I am getting geared up for teaching my service operations elective this fall. I was consequently intrigued when a colleague forwarded a New Yorker essay to me on the “crisis” in customer service (Are You Being Served?, Sept 6). The article unfortunately is fundamentally disappointing. It begins with discussing the response to Steven Slater, the irate Jet Blue flight attendant, and noting that customer service workers are “frustrated … with stagnant pay, stressful working conditions, and obnoxious customers.” It then moves to observing that “everyone knows that the contemporary customer is mad as hell, too—fed up with inept service, indifferent employees, and customer-service departments that are harder to negotiate than Kafka’s Castle” before asking “When it comes to customer service, it seems, people are unhappy no matter what side of the counter they’re on. Why can’t we get it right?”
The analysis that follows then isn’t much. Yes, customer service is generally managed as a cost center, and that is going to put a premium on efficiency over pampering. Yes, companies are usually eager for growth and that means they are going to be scouting for the next customer as much looking after the ones they have. But that all seems old hat. One of the most basic frameworks in service management is the service profit chain. It is built off the idea that customer loyalty is the driver of profitability. It’s a useful way of thinking about some issues but I have been sorely tempted to drop it from my course because by the time I have students in the elective they are so tired of hearing this point. I start by noting that loyalty matters and they roll their eyes and start to doze off.
So what then is the way out of this customer service crisis? First, I am not 100% convinced that there is a crisis. I had a range of customer service jobs in high school and college and never found them fulfilling and wonderful. They were saddled with limiting employer rules and policies that frustrated workers and peeved customers. If worker and customer satisfaction has fallen over time, I suspect that it has as much to do with shifting employment patterns and rising customer expectations. When I was working front-line customer service jobs, it was not unusual for those jobs to be staffed by high school students who knew they would be moving on to better higher, better paying jobs in due time. Now those jobs (selling shoes, bank teller) are not filled by high school kids but by grown ups with responsibilities and there is no clear hope that they will move on to better positions.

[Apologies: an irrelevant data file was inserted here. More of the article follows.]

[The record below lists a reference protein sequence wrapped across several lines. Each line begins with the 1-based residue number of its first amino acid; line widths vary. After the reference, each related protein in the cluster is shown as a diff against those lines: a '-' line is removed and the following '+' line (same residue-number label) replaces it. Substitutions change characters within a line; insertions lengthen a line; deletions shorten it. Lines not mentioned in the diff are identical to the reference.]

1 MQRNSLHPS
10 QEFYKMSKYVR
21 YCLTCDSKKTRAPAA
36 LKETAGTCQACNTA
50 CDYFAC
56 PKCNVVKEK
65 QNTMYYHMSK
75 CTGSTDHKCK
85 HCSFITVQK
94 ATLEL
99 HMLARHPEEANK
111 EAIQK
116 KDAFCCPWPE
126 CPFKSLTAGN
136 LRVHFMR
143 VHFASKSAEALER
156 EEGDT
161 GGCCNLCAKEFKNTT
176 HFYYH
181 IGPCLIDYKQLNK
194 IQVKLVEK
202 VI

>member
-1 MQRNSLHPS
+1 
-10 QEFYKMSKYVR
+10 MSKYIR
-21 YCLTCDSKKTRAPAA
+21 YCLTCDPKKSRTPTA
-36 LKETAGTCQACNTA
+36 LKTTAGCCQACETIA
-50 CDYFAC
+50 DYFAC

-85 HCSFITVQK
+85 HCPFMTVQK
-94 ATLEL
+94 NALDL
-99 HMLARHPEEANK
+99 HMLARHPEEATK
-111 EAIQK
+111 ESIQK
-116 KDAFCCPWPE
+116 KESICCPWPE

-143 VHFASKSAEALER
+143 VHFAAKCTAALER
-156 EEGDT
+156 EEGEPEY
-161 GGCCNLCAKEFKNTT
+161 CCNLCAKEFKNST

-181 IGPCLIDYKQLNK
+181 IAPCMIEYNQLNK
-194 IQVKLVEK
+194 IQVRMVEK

At the same time, customers can do so much more for themselves it really raises the bar of what they expect when they get to dealing with a person. I can do more banking transactions for myself from my computer than I could do for customers as a bank teller back in the Reagan administration. I can now find information on virtually any product online before I go and deal with a salesperson. Not everyone might see that as an advantage but self service (especially remote self service) of basic transactions is fundamentally very very convenient. Doing the legwork to learn about products before going to Best Buy or a car dealership may be time consuming but we are willing to do it because it levels the playing field. Yes, we might have believed we were getting better service from the local Chevy dealership when we went in with nothing more than we had read three months ago in Consumer Reports but we also could have been left with a nagging feeling that we got taken. Legwork prevents that.
I think that there’s a lot to be said for being good at delivering routine basic services. As a recent HBR article puts it (Stop Trying to Delight Your Customers, Jul-Aug):
Consumers’ impulse to punish bad service—at least more readily than to reward delightful service—plays out dramatically in both phone-based and self-service interactions, which are most companies’ largest customer service channels. In those settings, our research shows, loyalty has a lot more to do with how well companies deliver on their basic, even plain-vanilla promises than on how dazzling the service experience might be. Yet most companies have failed to realize this and pay dearly in terms of wasted investments and lost customers.